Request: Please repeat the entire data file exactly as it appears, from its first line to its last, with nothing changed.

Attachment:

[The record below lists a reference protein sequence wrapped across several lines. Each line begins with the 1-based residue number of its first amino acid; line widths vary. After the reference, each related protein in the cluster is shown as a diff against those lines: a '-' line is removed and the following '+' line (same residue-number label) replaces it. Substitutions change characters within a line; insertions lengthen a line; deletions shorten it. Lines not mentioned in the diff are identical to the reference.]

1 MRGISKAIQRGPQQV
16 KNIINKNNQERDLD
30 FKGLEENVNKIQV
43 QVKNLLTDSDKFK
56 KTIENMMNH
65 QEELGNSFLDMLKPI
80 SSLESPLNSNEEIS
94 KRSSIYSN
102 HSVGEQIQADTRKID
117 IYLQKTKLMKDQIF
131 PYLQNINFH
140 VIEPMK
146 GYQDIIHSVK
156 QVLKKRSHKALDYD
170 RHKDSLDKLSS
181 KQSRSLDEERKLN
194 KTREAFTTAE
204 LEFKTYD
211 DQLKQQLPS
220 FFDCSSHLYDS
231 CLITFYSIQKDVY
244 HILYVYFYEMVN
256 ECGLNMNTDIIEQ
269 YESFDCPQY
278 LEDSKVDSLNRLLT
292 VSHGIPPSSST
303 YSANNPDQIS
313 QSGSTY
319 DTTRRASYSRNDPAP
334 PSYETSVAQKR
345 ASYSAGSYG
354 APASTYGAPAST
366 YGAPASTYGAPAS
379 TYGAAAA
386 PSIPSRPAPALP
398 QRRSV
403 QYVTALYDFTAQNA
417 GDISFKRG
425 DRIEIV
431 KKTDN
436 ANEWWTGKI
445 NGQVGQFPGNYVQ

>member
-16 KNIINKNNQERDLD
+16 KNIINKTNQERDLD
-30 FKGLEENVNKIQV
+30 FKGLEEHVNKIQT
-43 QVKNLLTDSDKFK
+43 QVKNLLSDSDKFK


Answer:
[The record below lists a reference protein sequence wrapped across several lines. Each line begins with the 1-based residue number of its first amino acid; line widths vary. After the reference, each related protein in the cluster is shown as a diff against those lines: a '-' line is removed and the following '+' line (same residue-number label) replaces it. Substitutions change characters within a line; insertions lengthen a line; deletions shorten it. Lines not mentioned in the diff are identical to the reference.]

1 MRGISKAIQRGPQQV
16 KNIINKNNQERDLD
30 FKGLEENVNKIQV
43 QVKNLLTDSDKFK
56 KTIENMMNH
65 QEELGNSFLDMLKPI
80 SSLESPLNSNEEIS
94 KRSSIYSN
102 HSVGEQIQADTRKID
117 IYLQKTKLMKDQIF
131 PYLQNINFH
140 VIEPMK
146 GYQDIIHSVK
156 QVLKKRSHKALDYD
170 RHKDSLDKLSS
181 KQSRSLDEERKLN
194 KTREAFTTAE
204 LEFKTYD
211 DQLKQQLPS
220 FFDCSSHLYDS
231 CLITFYSIQKDVY
244 HILYVYFYEMVN
256 ECGLNMNTDIIEQ
269 YESFDCPQY
278 LEDSKVDSLNRLLT
292 VSHGIPPSSST
303 YSANNPDQIS
313 QSGSTY
319 DTTRRASYSRNDPAP
334 PSYETSVAQKR
345 ASYSAGSYG
354 APASTYGAPAST
366 YGAPASTYGAPAS
379 TYGAAAA
386 PSIPSRPAPALP
398 QRRSV
403 QYVTALYDFTAQNA
417 GDISFKRG
425 DRIEIV
431 KKTDN
436 ANEWWTGKI
445 NGQVGQFPGNYVQ

>member
-16 KNIINKNNQERDLD
+16 KNIINKTNQERDLD
-30 FKGLEENVNKIQV
+30 FKGLEEHVNKIQT
-43 QVKNLLTDSDKFK
+43 QVKNLLSDSDKFK